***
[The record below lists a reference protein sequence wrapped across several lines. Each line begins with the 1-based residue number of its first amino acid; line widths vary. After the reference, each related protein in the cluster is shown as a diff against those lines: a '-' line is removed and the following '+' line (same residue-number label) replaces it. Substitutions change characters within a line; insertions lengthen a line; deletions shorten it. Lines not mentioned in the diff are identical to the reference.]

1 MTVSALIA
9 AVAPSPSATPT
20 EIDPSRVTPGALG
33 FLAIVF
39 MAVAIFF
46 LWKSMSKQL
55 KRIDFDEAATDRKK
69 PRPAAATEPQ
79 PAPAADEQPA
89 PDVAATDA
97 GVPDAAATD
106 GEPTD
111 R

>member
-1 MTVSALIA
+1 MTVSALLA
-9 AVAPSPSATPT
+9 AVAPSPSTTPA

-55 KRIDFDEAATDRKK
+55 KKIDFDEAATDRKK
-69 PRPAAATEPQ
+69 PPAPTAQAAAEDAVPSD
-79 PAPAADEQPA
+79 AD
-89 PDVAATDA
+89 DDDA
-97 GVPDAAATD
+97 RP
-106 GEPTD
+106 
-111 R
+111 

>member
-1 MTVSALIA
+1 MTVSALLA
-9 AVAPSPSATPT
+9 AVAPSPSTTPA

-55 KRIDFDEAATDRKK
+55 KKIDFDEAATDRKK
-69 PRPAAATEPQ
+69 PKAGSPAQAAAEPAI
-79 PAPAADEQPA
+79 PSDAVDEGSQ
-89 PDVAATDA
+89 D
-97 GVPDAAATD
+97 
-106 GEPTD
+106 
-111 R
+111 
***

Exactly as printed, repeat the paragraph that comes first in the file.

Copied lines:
[The record below lists a reference protein sequence wrapped across several lines. Each line begins with the 1-based residue number of its first amino acid; line widths vary. After the reference, each related protein in the cluster is shown as a diff against those lines: a '-' line is removed and the following '+' line (same residue-number label) replaces it. Substitutions change characters within a line; insertions lengthen a line; deletions shorten it. Lines not mentioned in the diff are identical to the reference.]